The media and democracy

Democracy is about so much more than just voting for your leaders. There are many other facets like freedom of speech, freedom of belief, the right to a fair trial, the list goes on. One very important facet is freedom of the media. But equally important is an informed citizenry. Importantly, freedom of the media is not necessarily sufficient to achieve the latter. Why? Because any media source has its biases, which people are exposed to and influenced by. The key, therefore, is not just to have free press, but diverse press. These two objectives are not necessarily mutual. So how do we achieve both?

Many libertarians advocate zero government intervention in the press. I believe this needs to be broken down into two separate arguments:

1) Should the government regulate existing private sector media?
2) Should the government fund independent media to provide an alternate source to the private sector media?

I believe the answer to (1) should be ‘no’, and the answer to (2) ‘yes’. If we were to do (1) we would effectively undermine freedom of speech and expression, dictating to people what they can and can’t say, or dictating who has the right to say it. This has been a big issue recently in Australia in relation to Gina Rheinhart – Australia’s richest person – who has been seeking large stakes in the Australian media. Many oppose this because, as a rich and powerful woman, she might have a right-wing bias. I’m sure she would. But any stakeholder in the media will have their inherent biases. So legislatively preventing her from having a stake in the media would be a very dangerous path to follow – it would put the government in the position of passing judgement on who can, and cannot, have a stake in the media, which would introduce systemic bias in itself. This has been a contentious issue in Australia recently, with the Communications Minister, Stephen Conroy, attempting to implement a ‘Public Interest Media Advocate’ to make decisions on this issue. It hasn’t received a very warm welcome. In relation to question (2) however, if we were to not do this, we would risk complete monopolisation of the media by a small number of private players, which may undermine diversity of views.

The significance of monopolisation of the media cannot be understated. Historically, this is how every dictator in history – Fascist, Nazi, Communist or otherwise – either came to power, or maintained a grip on power. Thus, centralisation of the media is an issue that needs to be taken very seriously, and for this reason I support government-funded independent media. Diversity of views is essential to the democratic process, and monopolisation of the media all but ensures that diversity of views in mitigated. In Australia, the ABC and SBS – the two government-funded sources – are the only media players I refer to when watching TV (which, admittedly, I hardly ever do). The others are typically shallow and populist, and I cringe to watch them. Personally I’m grateful for the existence of the ABC and SBS, and in particular their status as non-private sector players in the media market. If they were to either cease to exist, or become privatised, diversity of views in Australia would suffer.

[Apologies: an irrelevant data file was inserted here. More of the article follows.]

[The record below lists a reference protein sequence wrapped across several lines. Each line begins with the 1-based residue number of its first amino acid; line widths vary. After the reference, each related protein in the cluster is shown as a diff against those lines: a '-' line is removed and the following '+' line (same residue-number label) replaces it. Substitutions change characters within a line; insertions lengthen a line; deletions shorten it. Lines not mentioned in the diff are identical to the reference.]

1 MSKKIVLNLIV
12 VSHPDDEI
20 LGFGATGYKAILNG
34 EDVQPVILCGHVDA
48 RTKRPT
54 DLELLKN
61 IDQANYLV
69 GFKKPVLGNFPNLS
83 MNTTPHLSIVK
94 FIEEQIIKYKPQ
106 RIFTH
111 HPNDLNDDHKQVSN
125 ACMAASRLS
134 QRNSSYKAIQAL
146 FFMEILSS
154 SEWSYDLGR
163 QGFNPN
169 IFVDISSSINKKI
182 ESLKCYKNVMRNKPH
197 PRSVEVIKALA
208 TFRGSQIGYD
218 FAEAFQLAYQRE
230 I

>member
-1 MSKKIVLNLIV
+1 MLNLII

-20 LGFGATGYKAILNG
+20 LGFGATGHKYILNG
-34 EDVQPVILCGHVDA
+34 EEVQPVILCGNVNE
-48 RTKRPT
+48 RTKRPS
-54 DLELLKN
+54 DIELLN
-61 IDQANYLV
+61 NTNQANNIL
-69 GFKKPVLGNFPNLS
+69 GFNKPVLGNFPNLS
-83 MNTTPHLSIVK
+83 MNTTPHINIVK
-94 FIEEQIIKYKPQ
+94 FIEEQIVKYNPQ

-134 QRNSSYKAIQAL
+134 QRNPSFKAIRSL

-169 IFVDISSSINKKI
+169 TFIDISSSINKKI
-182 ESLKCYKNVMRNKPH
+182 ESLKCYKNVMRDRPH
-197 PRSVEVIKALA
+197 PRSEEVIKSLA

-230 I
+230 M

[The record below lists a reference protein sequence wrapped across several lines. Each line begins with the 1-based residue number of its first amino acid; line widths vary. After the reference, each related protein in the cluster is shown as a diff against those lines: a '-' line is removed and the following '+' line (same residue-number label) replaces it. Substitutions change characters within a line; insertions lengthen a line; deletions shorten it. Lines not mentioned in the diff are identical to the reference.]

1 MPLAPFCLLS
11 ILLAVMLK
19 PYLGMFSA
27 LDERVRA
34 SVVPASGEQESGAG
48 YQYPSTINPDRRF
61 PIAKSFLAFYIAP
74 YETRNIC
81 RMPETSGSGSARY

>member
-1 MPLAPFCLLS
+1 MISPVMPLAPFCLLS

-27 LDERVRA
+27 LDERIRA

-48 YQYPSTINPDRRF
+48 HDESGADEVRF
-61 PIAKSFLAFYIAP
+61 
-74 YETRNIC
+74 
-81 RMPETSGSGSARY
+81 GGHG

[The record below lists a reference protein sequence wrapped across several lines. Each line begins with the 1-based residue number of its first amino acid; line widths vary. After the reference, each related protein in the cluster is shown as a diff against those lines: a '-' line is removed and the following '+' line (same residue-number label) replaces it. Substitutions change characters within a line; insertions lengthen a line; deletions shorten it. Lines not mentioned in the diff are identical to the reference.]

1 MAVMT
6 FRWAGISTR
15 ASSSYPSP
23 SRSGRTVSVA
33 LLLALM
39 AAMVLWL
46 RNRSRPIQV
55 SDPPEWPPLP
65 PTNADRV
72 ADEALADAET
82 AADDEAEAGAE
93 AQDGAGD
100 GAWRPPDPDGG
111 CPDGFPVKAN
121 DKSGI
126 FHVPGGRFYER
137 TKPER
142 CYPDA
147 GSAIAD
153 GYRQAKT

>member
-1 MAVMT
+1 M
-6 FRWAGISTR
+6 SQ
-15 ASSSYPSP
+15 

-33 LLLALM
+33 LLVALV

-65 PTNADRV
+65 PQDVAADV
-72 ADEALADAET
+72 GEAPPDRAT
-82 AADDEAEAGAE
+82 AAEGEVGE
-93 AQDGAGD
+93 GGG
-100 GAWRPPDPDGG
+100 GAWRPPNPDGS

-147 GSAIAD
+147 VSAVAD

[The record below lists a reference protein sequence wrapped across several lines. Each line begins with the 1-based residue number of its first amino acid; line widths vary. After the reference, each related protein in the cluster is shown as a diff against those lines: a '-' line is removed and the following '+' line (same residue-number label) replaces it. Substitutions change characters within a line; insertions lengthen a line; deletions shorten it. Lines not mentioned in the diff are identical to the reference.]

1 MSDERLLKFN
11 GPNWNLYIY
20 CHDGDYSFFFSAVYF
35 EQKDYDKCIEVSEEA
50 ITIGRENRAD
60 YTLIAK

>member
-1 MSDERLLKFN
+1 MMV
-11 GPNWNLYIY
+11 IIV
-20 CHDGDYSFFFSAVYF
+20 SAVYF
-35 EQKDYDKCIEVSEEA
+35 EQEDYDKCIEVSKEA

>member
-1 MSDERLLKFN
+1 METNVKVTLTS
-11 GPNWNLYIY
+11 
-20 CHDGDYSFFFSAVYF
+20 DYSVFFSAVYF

There is one issue, however, which is far more important to diversity of views – consumer behaviour. If consumers choose to obtain all their information from a single source, then it’s largely irrelevant how centralised the media is. The internet is our biggest blessing when it comes to disseminating different viewpoints, but one which is, sadly, under-utilised. Personally, on a daily basis I read at least half a dozen major news sources from around the world, plus numerous minor ones, and additionally many blogs. This information is at everyone’s disposal in the internet age. The problem is that people are daft, and have too much faith in the mainstream media, to stand up and make use of this wealth of information that sits at their fingertips. Thus, in my mind, independent media, while important, is not the sole solution to the problem. The solution is a cultural paradigm shift, whereby the population is aware that all media has its inherent biases, and therefore the onus is on them to seek out a cross-section of different sources. In the digital world this can be done in a matter of seconds.

If media diversity is a priority, which it should be, then our number one goal should be to make people mindful of the need to seek different opinions and never take any one source to be the literal truth. I pity the poor soul who has their TV permanently tuned to Fox News. If they spent just ten minutes each day online reading competing international sources, voters would be far more informed, the quality of political discussion greatly enhanced, and leaders far more accountable for their policies.

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